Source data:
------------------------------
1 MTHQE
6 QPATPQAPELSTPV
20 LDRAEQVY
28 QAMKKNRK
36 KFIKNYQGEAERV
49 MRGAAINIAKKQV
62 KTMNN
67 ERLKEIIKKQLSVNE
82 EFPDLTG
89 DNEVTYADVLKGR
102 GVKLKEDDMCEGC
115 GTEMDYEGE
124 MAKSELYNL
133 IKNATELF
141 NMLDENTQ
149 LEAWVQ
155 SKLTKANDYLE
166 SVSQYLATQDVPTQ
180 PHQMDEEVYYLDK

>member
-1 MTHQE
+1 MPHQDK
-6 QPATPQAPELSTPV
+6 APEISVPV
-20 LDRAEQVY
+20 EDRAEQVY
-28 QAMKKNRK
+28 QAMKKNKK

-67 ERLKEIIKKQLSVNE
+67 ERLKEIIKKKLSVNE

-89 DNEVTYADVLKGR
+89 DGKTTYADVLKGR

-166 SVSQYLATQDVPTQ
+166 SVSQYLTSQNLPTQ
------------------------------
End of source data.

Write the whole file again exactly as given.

1 MTHQE
6 QPATPQAPELSTPV
20 LDRAEQVY
28 QAMKKNRK
36 KFIKNYQGEAERV
49 MRGAAINIAKKQV
62 KTMNN
67 ERLKEIIKKQLSVNE
82 EFPDLTG
89 DNEVTYADVLKGR
102 GVKLKEDDMCEGC
115 GTEMDYEGE
124 MAKSELYNL
133 IKNATELF
141 NMLDENTQ
149 LEAWVQ
155 SKLTKANDYLE
166 SVSQYLATQDVPTQ
180 PHQMDEEVYYLDK

>member
-1 MTHQE
+1 MPHQDK
-6 QPATPQAPELSTPV
+6 APEISVPV
-20 LDRAEQVY
+20 EDRAEQVY
-28 QAMKKNRK
+28 QAMKKNKK

-67 ERLKEIIKKQLSVNE
+67 ERLKEIIKKKLSVNE

-89 DNEVTYADVLKGR
+89 DGKTTYADVLKGR

-166 SVSQYLATQDVPTQ
+166 SVSQYLTSQNLPTQ